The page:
The next day, around 0800, the Blackhawk sat down in the street with a deafening clatter, Steve and I struggled towards it through a light rain, noting that there were already people inside. A private jumped out and helped me in, and I collapsed in a seat next to a red-haired, freckle-faced young man. He was the only other civilian in the helicopter, and he stuck out his hand and grinned.
“Arnold Ryan!” he shouted over the noise. I introduced myself in the same fashion, and we shook hands. The noise was too loud to carry on a conversation, but there would be time for that at the post.
The helicopter lifted off again, and we set off. We flew for about twenty minutes, and then set down in large apartment complex to pick up another survivor. An attractive black woman hefting a Remington 700 climbed in and dazzled us with a smile. We grinned back and shook hands. She managed to introduce herself as Keisha.
Keisha was the only other pickup. After about three hours of fast, low-level flying, we were over the post. As I looked down, I noticed that the Guard had cleared, either by burning or cutting, every tree and shrub for half a mile around. The private next to me, who had helped me in, noticed me looking around and handed me a headset.
“We burned that over the period of a couple days,” he said, “There’s machine gun nests and sniper pits all over it. Mines and claymores, too. All the pits are connected by tunnels back to the base.”
“What about air defense?” I inquired. He grinned.
“There’s hidden batteries of missiles everywhere. And we’ve set up a killer radar system. They knew we were coming when we were a hundred miles away.”
The helicopter landed on a dusty flight line and we disembarked. A tall man in sergeant’s stripes greeted us. “Welcome to Sierra Base,” he said, shaking our hands formally, “I’m Sergeant Rock.”
Sergeant Rock escorted us to a nondescript building off to the side and led us inside while the pilots and ground crew stowed the helicopter in one of the large hangers. “We’ve moved all our operations underground,” he explained, “Except flight ops of course. Right in here, please.”
We walked into a large conference room, where numerous people were milling around. As we walked in, several cheered and applauded. I couldn’t help it, I did too. It was too great to see other people again. Everyone hugged everyone as introductions flew like so many bullets. We all knew each other by call sign, but never in person. Everyone exchanged survival stories and hugged some more. Finally, someone called for quiet, and a tall, gray-haired, imposing man walked to the front of the room.
“Welcome,” he said in a firm voice, “My name is Lieutenant Colonel Patstone, and it’s an honor to have you. I just need to say a few things before we get back to socializing. It’s not psychological mumbo-jumbo; this socialization will honestly help and encourage both you and us.”
He began with a lecture on everything we knew about the aliens. I’d heard all of this from Reynolds, but I still listened attentively.
Colonel Patstone then moved on. He addressed availability of necessities, the importance of checking in, how to keep yourself and others safe, and the importance of working together. He noted that while no Masters had been noted anywhere near us, “there was a first time for everything” and that it made no sense to “take reckless chances.” Finally, he drew to a close. “Oh, one more thing,” he said, “I would like to note that there are two survivors here I would like to recognize. Three, Four-, I’m sorry, Colleen and Daniel, will you stand up, please?”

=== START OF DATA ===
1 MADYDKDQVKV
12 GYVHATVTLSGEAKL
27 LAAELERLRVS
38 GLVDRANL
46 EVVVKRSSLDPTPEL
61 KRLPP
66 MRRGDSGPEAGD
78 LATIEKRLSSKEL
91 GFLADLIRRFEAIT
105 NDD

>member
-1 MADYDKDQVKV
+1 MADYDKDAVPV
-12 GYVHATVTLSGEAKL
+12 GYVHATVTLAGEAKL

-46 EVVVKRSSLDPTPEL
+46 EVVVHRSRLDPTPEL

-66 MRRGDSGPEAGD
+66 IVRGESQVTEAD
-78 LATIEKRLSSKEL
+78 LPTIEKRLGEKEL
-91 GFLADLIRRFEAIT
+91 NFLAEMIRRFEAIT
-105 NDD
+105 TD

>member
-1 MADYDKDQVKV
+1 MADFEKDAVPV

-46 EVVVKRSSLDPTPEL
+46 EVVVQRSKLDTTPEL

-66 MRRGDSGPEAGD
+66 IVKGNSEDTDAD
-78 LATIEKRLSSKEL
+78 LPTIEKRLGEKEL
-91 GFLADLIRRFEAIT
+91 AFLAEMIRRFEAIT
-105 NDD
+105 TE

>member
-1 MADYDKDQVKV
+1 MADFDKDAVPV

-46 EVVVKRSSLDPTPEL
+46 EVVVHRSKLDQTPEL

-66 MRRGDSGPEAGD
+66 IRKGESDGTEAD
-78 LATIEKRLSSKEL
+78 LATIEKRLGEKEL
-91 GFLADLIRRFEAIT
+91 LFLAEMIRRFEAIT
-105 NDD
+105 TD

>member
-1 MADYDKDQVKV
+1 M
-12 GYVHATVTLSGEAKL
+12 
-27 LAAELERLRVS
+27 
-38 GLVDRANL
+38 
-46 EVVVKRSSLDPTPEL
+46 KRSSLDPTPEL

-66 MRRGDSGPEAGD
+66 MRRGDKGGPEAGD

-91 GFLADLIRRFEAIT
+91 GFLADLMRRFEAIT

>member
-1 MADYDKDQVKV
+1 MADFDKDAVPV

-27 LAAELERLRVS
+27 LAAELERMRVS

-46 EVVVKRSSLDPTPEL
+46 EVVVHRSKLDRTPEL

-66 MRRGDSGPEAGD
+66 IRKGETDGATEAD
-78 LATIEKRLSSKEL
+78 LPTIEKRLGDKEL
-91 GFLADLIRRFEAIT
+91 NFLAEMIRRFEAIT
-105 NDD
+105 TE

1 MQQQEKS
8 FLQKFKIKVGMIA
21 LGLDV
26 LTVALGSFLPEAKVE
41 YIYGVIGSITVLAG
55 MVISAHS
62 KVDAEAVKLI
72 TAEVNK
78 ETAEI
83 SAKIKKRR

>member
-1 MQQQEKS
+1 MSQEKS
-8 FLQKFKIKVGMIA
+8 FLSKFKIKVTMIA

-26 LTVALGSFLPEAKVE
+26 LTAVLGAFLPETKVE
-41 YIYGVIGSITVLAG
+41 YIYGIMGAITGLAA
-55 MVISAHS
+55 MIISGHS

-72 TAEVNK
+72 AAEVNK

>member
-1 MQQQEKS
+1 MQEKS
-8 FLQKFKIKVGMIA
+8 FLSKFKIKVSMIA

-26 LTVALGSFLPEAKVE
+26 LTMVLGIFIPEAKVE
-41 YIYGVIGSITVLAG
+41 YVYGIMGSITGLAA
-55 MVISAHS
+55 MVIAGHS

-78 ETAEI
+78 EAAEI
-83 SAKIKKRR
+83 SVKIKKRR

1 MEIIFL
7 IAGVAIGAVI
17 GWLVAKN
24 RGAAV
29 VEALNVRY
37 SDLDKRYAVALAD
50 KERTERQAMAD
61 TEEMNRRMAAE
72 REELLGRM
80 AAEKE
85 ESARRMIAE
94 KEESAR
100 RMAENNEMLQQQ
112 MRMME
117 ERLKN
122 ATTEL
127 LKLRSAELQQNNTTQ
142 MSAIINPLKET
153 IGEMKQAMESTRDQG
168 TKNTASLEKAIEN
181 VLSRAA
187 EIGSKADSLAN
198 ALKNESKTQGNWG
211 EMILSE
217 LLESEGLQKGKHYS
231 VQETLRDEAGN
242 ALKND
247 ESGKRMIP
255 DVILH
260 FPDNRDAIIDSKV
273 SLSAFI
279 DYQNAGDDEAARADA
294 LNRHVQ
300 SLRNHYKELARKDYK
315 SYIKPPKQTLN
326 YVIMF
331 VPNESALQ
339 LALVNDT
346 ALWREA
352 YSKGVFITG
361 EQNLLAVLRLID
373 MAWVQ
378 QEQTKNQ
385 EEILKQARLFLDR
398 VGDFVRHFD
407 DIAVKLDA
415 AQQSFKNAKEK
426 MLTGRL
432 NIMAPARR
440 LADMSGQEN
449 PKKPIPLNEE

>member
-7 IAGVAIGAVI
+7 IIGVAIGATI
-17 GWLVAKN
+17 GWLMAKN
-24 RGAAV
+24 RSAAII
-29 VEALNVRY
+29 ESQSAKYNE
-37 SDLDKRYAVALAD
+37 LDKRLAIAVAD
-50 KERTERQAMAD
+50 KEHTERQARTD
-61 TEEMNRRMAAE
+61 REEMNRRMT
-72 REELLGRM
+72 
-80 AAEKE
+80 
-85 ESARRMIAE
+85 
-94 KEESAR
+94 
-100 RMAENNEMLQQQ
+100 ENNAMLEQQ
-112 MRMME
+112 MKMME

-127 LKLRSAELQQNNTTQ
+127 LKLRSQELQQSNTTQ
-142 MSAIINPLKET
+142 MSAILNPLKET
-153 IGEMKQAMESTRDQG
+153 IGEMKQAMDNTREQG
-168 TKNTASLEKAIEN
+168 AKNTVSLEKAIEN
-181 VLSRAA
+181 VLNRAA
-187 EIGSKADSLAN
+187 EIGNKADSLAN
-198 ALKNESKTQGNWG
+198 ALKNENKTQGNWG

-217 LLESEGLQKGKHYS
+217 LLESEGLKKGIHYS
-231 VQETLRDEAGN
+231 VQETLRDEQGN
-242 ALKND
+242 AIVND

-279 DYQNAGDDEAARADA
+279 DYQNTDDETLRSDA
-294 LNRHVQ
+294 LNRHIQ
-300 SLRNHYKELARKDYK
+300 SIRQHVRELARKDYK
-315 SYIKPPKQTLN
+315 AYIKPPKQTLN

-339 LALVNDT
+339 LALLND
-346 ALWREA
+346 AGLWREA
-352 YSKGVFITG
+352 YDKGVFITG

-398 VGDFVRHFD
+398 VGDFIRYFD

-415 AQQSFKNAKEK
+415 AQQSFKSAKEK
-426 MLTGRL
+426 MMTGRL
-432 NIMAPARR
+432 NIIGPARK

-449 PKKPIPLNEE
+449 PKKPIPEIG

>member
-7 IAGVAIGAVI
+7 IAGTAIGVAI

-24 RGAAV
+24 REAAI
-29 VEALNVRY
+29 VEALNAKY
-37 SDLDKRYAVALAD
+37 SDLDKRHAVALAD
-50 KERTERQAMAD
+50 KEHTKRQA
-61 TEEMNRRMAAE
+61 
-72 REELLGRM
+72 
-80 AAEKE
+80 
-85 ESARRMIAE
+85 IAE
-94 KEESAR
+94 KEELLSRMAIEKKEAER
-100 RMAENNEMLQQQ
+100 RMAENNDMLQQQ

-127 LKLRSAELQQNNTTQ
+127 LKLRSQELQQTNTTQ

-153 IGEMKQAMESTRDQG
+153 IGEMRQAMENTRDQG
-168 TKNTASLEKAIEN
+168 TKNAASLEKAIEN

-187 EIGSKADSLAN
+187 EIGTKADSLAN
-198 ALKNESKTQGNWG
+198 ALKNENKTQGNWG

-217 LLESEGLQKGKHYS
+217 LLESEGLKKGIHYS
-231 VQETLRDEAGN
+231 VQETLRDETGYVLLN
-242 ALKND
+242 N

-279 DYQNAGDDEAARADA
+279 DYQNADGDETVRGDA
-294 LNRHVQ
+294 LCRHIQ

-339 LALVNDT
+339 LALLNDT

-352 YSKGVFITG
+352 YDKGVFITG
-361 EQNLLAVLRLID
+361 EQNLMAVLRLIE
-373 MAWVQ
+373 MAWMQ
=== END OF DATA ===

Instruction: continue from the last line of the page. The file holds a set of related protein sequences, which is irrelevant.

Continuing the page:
A fair-haired, slender woman stood up, as did a brown-haired young man with glasses and a hard expression. “Colleen and Daniel were engaged before the Event,” Colonel Patstone said, “They survived by having the fortune of spelunking during the Event. When they emerged and had the same experience all of you did, they realized life had to begin afresh.
“So, once we had found them, they asked our chaplain to marry them.” The room erupted in applause and laughter. The young couple looked slightly embarrassed, but they beamed at us and each other. Colonel Patstone continued, “I just thought that might encourage you all. All right, please return to speaking amongst yourselves.”
We complied, and resumed conversations. The room was soon packed tight with us and off-duty soldiers, and was loud with talk and laughter.
We all remained at the post until late. It was impossible to note the passage of time in these windowless rooms, and I was startled when a Warrant Officer appeared and announced that night had fallen outside and they were prepared to fly us home. “You’re welcome to stay as long as you like, or even permanently,” he said, “But if you would like to return now, please come with me.”
Most of us followed him. Those who wanted to live with the Guard were already doing so. Once topside, the WO divided us into groups based on location and directed us to a helicopter. Once we took off, I noticed the Guard did things differently at night. They flew even lower and faster, and with their lights off. Men were always at the door guns, and the pilots seemed edgy. Apparently the aliens were more active at night, and despite the fact that none had been seen in the area, they were taking no chances.
It was quite early in the morning when they dropped me off, and I offered Steve and Arnold a place to stay the night. They each accepted, and the Guardsmen flew home. I unlocked my triple-locked steel door and let us in. Arnold whistled when he saw the Corvette. “Hey, how much did that cost?” he joked tiredly, “I bet – holy cow!”
He jumped when he walked in and saw the guns everywhere. “These are just the ones you can see,” I grinned, “There’s more everywhere.” Arnold chuckled as he glanced around.
“What’s this?” he asked as he dropped his bag to the floor, gesturing towards a wide-screen TV full of different images.
“Security system,” I explained, “It’s security cameras and game cameras all over this property. Although by the looks of it, nothing’s been through here while I was gone except for deer.”
“Pretty nice, man. Like a fortress in here.”
“Yeah. Where you living?”
“At a Sam’s Club in a big shopping center about . . . oh, probably about an hour from here. I’m an electrical engineer by trade, and I rigged the whole place up to run off of solar panels all over the roof, so the whole shopping center has power. I’m doing okay for myself, it’s just not very secure.”
I showed Arnold and Steve where they could sleep, and then crashed myself. It had been an exhausting day.